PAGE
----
Directors’ Personal Liability – GDP-argh?!
At the time of reading this, the General Data Protection Regulation (GDPR) will already have been in force from 25 May 2018. While much has been publicised about the potential for the Information Commissioner’s Office (ICO) to issue record-breaking fines under the GDPR (up to €20 million or 4% of a company’s global annual turnover, whichever is higher), we are regularly highlighting to clients that directors may also be personally liable for a breach of a company’s data protection obligations.
The responsibility for compliance with data protection obligations will, in practice, fall on a company’s directors. There is a wide range of scenarios in which a director could be personally liable, for example where a vulnerable network is compromised leading to business interruption, property damage or loss of/theft of customer data (typically alongside reputational damage).
There are a number of potential legal pressure points that may create personal liability for directors of a company as a result of a breach of data protection obligations (including cyber breaches). These areas can be summarised as follows: (i) the Companies Act 2006, (ii) case law, and (iii) data protection and anticipated legislative changes. We explore some of these areas below.
Directors have always owed legal duties to companies of which they are directors. The Companies Act 2006 codified these into seven separate duties. In the context of personal liability, two of the duties are particularly relevant for directors, namely (a) the duty to promote the success of the company and (b) the duty to exercise reasonable care, skill and diligence.
A board’s failure to understand and mitigate, for example cyber risk, for instance by failing to implement appropriate cyber security measures, could lead to a claim against a director related to a breach of these duties, misconduct or negligence.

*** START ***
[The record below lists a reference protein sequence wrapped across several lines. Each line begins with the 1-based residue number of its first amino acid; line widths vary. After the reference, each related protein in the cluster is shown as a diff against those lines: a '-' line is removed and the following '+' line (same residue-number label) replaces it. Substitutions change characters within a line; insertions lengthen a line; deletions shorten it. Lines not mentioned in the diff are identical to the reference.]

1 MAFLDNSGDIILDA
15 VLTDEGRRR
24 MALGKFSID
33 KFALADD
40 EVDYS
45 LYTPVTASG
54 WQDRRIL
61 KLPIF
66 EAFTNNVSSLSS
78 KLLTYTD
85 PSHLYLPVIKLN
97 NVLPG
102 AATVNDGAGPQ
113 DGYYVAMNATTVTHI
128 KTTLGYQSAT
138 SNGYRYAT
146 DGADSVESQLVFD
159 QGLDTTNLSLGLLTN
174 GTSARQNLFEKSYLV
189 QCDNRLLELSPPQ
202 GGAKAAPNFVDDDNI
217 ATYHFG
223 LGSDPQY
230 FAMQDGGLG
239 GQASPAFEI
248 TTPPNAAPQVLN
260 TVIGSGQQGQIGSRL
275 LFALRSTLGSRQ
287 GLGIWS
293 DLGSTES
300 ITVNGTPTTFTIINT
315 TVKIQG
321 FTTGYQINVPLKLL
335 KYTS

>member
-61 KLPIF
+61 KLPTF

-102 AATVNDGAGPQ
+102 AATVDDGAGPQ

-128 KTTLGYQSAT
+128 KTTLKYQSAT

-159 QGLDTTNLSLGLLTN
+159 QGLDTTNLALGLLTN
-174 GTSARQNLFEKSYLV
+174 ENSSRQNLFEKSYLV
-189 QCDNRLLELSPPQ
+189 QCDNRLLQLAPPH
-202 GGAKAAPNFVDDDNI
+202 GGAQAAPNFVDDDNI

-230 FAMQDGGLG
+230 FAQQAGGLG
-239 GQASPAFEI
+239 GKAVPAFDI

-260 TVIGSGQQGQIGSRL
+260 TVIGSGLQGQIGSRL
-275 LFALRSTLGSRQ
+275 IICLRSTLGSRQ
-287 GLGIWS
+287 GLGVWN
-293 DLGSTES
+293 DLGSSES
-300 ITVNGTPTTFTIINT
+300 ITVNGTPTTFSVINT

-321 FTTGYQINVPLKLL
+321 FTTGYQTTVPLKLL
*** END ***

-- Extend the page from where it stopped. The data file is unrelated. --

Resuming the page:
Likewise, as well as the scope for greater fines under the GDPR, the ICO is already empowered to request personal undertakings as to future conduct from senior board members to ensure that a company complies with its obligations going forward.
Interestingly, while the GDPR does not provide for directors’ personal liability where a company breaches data protection legislation, the draft Data Protection Bill (DP Bill), the successor to the Data Protection Act 1998 (DP 1998), introduces directors’ personal liability by incorporating provisions directly from the DP 1998. Where an offence is committed by a company and it is established that the offence was committed “with the consent or connivance of or attributable to neglect” of a director, that director as well as the company will be guilty of an offence. Offenders will be “liable to be proceeded against and punished accordingly”. The DP Bill also includes two new criminal offences that are not outlined in the GDPR (namely: (i) Alteration of personal data to prevent disclosure, and (ii) Re-Identification of de-identified personal data) where offenders will be liable to a fine.
Potential legal developments regarding directors’ personal liability should be closely monitored during the passage of the DP Bill through Parliament and now that the GDPR regime is in force. In this respect, it will be interesting to see the ICO’s approach to recent scandals, such as the misuse of information by the now folded Cambridge Analytica (recently under investigation by a parliamentary committee).
Indeed, as noted by Elizabeth Denham, the UK’s Information Commissioner, “25 May merely marks the end of the beginning” for data protection regulation.
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